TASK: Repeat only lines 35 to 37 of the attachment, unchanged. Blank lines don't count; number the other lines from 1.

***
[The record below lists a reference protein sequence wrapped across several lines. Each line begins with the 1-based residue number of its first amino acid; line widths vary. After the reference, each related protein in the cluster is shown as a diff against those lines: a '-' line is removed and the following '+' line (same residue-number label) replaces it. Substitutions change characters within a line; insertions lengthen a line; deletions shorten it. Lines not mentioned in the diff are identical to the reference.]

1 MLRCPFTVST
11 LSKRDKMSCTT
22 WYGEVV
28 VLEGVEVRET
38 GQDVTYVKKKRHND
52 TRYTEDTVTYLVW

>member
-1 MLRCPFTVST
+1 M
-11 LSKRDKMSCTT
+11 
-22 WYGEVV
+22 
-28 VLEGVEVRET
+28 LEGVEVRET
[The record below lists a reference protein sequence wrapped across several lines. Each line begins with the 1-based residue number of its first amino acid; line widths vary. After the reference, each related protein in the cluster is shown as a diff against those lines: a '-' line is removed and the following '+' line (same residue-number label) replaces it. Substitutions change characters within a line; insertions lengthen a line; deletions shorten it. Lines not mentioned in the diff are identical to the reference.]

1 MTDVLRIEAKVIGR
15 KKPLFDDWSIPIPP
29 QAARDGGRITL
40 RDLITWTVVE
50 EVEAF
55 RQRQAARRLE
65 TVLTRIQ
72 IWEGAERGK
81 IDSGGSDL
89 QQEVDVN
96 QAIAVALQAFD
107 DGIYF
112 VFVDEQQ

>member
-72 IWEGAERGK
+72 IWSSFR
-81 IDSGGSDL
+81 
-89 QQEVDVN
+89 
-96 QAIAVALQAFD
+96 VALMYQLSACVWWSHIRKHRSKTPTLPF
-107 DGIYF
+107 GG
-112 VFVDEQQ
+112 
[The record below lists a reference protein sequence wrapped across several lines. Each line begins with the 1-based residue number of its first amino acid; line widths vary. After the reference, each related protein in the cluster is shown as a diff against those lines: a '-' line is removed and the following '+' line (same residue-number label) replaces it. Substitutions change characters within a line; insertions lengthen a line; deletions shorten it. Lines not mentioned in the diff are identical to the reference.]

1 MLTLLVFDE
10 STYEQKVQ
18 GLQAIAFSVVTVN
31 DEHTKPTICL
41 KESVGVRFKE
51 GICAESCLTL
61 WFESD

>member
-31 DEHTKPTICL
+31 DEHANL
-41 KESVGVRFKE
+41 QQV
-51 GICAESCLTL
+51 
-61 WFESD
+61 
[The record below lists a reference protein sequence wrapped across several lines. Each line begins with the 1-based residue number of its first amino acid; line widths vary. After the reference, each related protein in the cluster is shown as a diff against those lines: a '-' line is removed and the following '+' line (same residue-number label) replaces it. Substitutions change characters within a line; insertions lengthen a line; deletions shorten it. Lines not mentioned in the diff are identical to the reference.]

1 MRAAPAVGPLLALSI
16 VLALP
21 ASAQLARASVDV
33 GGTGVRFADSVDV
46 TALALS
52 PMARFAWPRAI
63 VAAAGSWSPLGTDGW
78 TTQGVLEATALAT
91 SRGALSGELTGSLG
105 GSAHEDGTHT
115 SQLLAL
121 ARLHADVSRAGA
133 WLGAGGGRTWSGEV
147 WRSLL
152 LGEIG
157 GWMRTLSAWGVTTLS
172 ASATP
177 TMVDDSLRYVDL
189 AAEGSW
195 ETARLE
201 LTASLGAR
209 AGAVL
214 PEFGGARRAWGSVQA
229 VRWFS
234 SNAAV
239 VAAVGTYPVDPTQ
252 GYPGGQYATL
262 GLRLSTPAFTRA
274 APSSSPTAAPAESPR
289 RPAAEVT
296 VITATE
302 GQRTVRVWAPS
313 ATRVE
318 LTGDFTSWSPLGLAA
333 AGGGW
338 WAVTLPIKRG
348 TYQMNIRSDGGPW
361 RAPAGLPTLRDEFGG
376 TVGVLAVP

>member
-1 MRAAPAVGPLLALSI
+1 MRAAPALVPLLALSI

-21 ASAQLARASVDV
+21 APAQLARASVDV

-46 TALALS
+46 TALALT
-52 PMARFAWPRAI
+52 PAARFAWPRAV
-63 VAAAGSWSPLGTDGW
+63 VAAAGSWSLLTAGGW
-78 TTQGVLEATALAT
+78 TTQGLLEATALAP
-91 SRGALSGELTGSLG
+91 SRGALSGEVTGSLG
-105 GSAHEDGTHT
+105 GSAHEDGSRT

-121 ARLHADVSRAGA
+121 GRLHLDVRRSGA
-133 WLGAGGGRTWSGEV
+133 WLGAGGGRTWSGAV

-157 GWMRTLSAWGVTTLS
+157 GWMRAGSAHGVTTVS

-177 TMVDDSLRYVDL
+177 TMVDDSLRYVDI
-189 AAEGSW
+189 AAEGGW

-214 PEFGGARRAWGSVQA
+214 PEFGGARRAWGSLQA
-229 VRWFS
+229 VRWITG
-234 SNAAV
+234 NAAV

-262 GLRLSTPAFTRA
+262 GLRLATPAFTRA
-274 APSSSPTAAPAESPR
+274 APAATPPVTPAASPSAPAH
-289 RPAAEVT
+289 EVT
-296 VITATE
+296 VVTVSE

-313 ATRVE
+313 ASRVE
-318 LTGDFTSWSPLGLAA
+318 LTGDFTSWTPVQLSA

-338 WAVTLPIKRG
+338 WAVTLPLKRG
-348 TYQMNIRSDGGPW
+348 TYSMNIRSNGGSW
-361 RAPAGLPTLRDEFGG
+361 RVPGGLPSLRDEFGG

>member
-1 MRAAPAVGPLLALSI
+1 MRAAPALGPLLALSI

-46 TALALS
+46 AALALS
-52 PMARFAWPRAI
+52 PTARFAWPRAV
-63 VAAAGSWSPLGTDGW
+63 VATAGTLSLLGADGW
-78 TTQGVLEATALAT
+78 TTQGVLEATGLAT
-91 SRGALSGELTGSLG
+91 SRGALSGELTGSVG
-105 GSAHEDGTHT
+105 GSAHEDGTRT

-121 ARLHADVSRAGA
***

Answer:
+81 
-89 QQEVDVN
+89 